Heather picks okra while some of the new chickens have a look.
Our fields and fridge are full of vegetables – and eggs! – and we’re feeling mighty inspired these days! Just a taste of what we’ve been reading and cooking:
Did you know this coming Saturday, August 13, is the first annual National Can-It-Forward Day? The folks at Canning Across America, along with Jarden Home Brands (they’re the ones who make Ball jars and other canning products), are encouraging everyone to gather with family and friends at home canning parties to learn the basics of canning. One of the coolest resources they’re offering is a day-long live stream of several how-to canning demos (mixed berry jam, kosher dills, tomatoes in their own juice, more!) happening at Seattle’s Pike Place Market. See the live stream schedule and find the link here.
The August 2011 Bon Appétit had a fun article about an LA canning party. The recipes for dilly beans, pickled beets with star anise, tomato jam, and zucchini dill pickles are all on our list to try this summer!
And this recipe for onion jam has been tempting us for weeks. Just onions, balsamic vinegar, maple syrup, and butter! I could do that today! We think it would be especially delicious on pizza, topped with just about anything else that’s in season right now.
(We should point out the turn-the-jar-upside-down method of sealing is no longer recommended; we’ll probably just make one jar for the fridge and another for the freezer, but here are two good resources for safe canning guidelines.)
We’ve made this heavenly tomato & cheddar pie twice in as many weeks. It does require a little planning: the biscuit dough for the crust needs to chill for an hour, and the tomatoes need to drain for 30 minutes. But otherwise it comes together quite easily. And the crust is quite forgiving. The second time we made it we didn’t use quite enough flour, and the dough seemed a sticky and hopeless mess as we eased it into the pie pan. But it baked up beautifully, and didn’t get soggy even after a day in the fridge. And seriously: tomatoes, mayonnaise, cheese, biscuit crust? Do we need to say more? Make it! Any of the tomatoes you’ve been getting in your shares or at market will work great.
We haven’t tried it yet, but CSA members Yajaira and Domenick independently told us we also had to make this heirloom tomato pie.
And while we’re on the subject of tomatoes: how delicious does Tyler Florence’s Roasted Tomato Soup look? Thanks to CSA member Tracy for this one.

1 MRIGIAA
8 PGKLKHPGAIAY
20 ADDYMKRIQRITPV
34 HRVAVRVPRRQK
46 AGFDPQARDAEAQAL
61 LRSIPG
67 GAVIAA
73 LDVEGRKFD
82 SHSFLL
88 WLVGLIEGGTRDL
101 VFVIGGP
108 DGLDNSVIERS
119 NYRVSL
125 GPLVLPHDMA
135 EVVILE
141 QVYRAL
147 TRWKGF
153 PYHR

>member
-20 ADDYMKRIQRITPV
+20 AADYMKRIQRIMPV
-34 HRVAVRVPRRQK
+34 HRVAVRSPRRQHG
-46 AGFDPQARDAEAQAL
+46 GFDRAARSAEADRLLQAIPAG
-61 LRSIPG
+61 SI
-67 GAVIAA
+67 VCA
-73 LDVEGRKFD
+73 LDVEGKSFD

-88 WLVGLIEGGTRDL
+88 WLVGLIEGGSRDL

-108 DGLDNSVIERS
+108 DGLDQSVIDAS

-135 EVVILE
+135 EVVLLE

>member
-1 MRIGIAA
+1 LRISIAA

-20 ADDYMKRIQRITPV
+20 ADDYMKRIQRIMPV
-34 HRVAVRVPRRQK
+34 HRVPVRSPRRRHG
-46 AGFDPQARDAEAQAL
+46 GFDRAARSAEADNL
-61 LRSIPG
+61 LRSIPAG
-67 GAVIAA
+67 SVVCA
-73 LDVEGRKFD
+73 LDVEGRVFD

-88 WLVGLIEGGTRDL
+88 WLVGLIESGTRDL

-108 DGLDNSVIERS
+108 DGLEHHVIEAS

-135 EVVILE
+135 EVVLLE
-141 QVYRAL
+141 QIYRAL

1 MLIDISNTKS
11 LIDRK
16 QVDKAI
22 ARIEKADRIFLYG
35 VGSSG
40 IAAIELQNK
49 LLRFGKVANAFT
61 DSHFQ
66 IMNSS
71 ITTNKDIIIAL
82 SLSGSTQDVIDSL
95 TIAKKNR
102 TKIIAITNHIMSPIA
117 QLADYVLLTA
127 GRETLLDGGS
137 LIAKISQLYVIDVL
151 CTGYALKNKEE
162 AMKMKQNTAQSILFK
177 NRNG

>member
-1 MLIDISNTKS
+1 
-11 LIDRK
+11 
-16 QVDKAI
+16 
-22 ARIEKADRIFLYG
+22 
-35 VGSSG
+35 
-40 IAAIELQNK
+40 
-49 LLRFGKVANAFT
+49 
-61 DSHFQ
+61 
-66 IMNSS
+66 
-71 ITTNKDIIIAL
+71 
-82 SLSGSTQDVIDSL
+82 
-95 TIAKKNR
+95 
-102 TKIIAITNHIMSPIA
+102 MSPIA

We’re longtime fans of Mark Bittman. We pull his How to Cook Everything down from the kitchen bookshelf at least weekly, often more. The How to Cook Everything app is pretty great too! For close to fifteen years he wrote a cooking column for the New York Times called The Minimalist. We’ll admit to feeling a twinge of disappointment this winter when he decided to write less about cooking and more about food politics. Certainly the systems of food production and distribution in this country are damaged, and we appreciate compelling writing from folks who can help us think about how we might begin to fix things. But there are many people writing eloquently about these issues; fewer writers have Bittman’s skill for making home cooking seem simple, fun, and approachable. So we were really delighted by one recent op-ed: “Make Food Choices Simple: Cook.” In it, he argues we should cook more and eat out less – because it’s cheaper, because we have more control where the food comes from, and because it tastes better. He writes:
When I cook, though, everything seems to go right. I shop an average of every two weeks in a supermarket, and make a couple of trips a week to smaller stores. I’m aware that my choices are mostly imperfect, but I rarely conclude that I should make a burger and fries for dinner or provide a pound per person of prison-raised pork served with fruit from 10,000 miles away, followed by a cake full of sugar and artificial ingredients. Yet, for the most part, that describes restaurant food.
Also fantastic? ”101 Simple Meals Ready in 10 Minutes or Less,” a Minimalist column from 2007. Loaded with awesome ideas for no-fuss summer cooking.
Oh! We’ve posted our favorite ratatouille recipe before, but it bears reminding — early August is definitely ratatouille time in Central Virginia!
That does it for this week! We’ll be back this weekend with more tasty links. And we hope to post later this week about two delicious vegetables that we know can be intimidating: okra and eggplant.
We’ll wrap things up with some more recent images from the farm. (Click on any to see ‘em big!)
Weekend Links is a (soon-to-be!) regular feature here on the farm blog: a weekly(ish) list of articles, recipes, and other resources that have been inspiring and amusing us of late. A tasty smorgasbord for brain and belly!